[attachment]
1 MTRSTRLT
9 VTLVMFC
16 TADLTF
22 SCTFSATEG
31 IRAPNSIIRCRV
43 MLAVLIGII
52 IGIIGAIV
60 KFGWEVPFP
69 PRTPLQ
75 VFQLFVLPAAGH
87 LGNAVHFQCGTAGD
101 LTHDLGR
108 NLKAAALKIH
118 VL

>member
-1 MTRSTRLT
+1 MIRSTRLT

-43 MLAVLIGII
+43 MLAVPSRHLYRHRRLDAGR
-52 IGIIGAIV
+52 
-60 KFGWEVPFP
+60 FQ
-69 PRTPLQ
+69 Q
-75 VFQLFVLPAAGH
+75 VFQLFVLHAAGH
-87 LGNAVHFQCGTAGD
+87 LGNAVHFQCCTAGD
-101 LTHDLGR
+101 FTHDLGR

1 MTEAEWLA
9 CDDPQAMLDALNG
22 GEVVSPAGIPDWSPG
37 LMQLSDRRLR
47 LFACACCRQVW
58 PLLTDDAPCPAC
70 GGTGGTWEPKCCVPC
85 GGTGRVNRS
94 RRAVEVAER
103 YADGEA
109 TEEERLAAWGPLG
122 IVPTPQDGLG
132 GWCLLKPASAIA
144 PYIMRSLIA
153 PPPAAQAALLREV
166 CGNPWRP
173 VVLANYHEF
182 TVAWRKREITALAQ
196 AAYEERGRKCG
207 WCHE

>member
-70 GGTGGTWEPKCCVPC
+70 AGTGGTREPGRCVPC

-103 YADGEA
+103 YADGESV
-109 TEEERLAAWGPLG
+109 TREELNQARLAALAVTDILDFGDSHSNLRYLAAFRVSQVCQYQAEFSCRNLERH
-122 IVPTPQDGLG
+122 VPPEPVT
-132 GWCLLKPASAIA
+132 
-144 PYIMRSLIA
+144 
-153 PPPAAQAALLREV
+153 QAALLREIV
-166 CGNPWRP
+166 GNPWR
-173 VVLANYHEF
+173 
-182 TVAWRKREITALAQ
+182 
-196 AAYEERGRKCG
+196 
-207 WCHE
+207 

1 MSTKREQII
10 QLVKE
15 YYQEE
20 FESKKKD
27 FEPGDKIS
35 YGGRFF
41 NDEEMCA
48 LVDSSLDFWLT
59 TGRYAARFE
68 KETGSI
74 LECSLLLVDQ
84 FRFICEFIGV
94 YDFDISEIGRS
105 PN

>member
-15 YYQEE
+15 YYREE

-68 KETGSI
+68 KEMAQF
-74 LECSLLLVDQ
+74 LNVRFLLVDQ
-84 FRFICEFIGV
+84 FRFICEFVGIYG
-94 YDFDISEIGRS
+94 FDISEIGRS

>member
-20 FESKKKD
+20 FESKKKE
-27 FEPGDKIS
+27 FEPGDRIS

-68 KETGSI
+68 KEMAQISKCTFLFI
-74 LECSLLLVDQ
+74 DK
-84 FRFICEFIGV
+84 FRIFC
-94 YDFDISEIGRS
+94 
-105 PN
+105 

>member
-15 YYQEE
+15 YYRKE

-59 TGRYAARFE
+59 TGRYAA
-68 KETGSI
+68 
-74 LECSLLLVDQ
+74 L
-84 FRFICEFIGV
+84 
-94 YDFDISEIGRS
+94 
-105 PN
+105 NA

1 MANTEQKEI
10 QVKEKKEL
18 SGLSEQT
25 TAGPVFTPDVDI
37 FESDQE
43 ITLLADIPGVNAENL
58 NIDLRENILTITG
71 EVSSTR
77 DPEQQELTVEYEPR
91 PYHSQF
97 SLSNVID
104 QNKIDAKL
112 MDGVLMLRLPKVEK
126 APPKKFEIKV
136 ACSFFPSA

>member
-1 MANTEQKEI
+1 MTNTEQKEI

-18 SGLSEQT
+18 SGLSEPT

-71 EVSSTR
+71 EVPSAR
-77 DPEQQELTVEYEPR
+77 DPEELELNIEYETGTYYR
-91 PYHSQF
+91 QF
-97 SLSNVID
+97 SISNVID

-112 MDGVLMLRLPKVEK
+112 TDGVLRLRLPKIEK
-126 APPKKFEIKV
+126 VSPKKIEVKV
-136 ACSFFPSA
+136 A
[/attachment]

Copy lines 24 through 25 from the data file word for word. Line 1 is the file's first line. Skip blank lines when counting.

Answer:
-69 PRTPLQ
+69 Q